At 10 am Thursday morning the Honolulu Board of Water Supply began notifying Oahu residents that one of its reservoirs was reaching dangerous levels. The reservoir in question is held in place by a 103-year old earthen dam that sits uphill of thousands of homes.
Nu’uanu Reservoir #1 sits just off the Ewa side of Pali Highway behind the Oahu Country Club. It’s not one of the larger reservoirs in the area, but it still holds millions of gallons of water above dense residential neighborhoods.
Using remote sensors and cameras, BWS officials were able to identify the issue before the water level had reached the dam's spillway. Had water reached the spillway a high volume of water would have been released into the Waolani Stream, creating a potential flood hazard. The spillway is an additional three feet below the upper lip of the dam.
The problem began after several weeks of steady rain elevated the water level in the reservoir. The BWS began siphoning water out of the dam, but even heavier rains hit the Nuuanu watershed Wednesday night as Tropical Storm Olivia passed Oahu. The water level in Reservoir #1 rose 4 feet overnight. Board of Water Supply Chief Engineer Ernie Lau then made the decision to begin actively pumping water out of the reservoir. Crews from the Honolulu Fire Department augmented the effort.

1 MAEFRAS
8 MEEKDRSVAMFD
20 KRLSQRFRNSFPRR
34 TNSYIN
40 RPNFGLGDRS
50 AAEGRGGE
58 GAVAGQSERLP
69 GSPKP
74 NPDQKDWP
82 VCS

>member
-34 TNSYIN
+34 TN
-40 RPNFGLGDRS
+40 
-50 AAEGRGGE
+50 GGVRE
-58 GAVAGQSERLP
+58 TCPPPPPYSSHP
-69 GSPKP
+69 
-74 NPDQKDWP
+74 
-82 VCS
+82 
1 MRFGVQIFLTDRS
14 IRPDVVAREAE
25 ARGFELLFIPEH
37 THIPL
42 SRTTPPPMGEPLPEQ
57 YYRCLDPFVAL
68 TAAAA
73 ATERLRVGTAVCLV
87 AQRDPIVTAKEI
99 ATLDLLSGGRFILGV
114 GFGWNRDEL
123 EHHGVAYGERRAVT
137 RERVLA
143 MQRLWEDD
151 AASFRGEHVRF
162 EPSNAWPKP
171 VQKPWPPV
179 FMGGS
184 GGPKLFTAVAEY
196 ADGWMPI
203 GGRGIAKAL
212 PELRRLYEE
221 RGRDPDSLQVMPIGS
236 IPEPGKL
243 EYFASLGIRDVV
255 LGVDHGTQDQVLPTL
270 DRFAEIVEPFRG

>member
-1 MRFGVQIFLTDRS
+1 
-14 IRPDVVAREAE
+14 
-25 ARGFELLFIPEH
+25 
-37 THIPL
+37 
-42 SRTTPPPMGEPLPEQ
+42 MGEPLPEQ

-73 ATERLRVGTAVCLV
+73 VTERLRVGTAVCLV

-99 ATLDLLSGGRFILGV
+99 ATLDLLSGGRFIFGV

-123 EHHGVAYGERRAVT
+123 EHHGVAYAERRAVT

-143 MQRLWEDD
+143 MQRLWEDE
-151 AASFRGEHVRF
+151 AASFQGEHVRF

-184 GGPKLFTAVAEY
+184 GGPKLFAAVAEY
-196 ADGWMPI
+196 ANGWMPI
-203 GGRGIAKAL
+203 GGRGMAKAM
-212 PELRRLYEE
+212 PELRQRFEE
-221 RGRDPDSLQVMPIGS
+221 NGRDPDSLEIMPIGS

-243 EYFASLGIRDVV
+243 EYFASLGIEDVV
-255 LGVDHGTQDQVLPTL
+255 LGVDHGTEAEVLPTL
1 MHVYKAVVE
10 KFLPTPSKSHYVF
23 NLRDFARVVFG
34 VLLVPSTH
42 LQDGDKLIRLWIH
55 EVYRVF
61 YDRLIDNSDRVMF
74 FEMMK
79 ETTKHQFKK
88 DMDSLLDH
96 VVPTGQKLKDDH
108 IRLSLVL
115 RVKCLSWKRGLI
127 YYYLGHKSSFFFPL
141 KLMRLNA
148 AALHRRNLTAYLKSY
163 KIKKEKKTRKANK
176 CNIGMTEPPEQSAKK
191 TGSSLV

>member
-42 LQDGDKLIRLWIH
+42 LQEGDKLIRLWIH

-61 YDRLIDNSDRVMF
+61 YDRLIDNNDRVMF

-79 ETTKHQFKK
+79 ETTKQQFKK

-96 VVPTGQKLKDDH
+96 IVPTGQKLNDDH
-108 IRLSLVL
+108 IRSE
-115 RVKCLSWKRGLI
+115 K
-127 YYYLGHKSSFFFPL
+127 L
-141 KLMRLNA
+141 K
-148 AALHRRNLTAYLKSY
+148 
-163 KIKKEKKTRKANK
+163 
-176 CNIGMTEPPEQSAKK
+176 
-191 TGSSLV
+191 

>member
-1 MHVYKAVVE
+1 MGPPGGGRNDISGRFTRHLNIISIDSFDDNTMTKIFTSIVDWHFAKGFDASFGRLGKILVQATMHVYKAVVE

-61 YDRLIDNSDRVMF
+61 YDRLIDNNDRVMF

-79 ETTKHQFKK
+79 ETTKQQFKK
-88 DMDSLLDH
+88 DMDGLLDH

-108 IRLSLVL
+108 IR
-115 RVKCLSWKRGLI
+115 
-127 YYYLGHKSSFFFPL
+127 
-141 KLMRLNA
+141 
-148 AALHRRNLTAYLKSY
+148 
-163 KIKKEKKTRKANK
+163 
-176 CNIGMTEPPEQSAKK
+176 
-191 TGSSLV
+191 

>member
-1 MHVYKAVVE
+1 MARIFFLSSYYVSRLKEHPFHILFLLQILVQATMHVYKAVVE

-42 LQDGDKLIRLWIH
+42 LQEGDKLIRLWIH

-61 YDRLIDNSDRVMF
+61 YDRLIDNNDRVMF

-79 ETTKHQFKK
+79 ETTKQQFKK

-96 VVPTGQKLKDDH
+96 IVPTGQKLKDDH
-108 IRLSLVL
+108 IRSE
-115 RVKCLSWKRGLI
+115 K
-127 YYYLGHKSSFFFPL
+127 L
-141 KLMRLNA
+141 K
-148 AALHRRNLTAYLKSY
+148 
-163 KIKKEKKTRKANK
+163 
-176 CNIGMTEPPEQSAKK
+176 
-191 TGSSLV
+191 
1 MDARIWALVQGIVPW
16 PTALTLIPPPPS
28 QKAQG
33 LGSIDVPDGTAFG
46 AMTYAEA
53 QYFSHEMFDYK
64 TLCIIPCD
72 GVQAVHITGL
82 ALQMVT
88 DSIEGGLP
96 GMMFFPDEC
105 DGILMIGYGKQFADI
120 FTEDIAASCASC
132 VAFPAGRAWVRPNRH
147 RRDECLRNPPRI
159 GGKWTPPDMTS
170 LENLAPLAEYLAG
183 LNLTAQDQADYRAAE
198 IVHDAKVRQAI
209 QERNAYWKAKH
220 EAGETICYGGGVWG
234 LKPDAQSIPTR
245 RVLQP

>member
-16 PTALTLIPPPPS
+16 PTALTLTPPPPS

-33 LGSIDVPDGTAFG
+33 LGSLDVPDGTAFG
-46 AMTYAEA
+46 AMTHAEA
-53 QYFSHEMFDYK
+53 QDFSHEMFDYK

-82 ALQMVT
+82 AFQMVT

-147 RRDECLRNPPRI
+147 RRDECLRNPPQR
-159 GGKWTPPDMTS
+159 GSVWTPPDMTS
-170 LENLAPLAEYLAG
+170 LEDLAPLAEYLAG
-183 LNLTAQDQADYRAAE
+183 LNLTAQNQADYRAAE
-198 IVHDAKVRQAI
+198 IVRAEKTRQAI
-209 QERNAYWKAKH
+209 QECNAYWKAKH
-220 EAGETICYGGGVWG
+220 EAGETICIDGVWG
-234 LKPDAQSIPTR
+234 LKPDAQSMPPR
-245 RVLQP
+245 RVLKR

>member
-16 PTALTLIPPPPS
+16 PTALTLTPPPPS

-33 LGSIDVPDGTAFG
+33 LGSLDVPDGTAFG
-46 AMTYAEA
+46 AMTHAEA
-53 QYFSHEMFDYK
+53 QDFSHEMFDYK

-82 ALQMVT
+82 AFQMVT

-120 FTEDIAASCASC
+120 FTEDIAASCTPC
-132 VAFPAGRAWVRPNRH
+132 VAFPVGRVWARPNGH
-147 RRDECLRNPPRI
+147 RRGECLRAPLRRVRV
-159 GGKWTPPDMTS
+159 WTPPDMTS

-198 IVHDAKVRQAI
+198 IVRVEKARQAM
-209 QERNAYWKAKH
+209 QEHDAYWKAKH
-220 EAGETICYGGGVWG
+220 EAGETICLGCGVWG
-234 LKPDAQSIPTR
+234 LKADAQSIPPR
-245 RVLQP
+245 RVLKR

By 11 a.m. on Thursday the water level was holding steady and city officials declared they had the situation under control. However, that declaration so soon after the 10 a.m. announcement that some 10,000 residents may need to evacuate generated consternation among some residents.
A $7 million upgrade is already underway at the larger Nu'uanu #4 Reservoir. Plans are still in development to upgrade the #1 dam.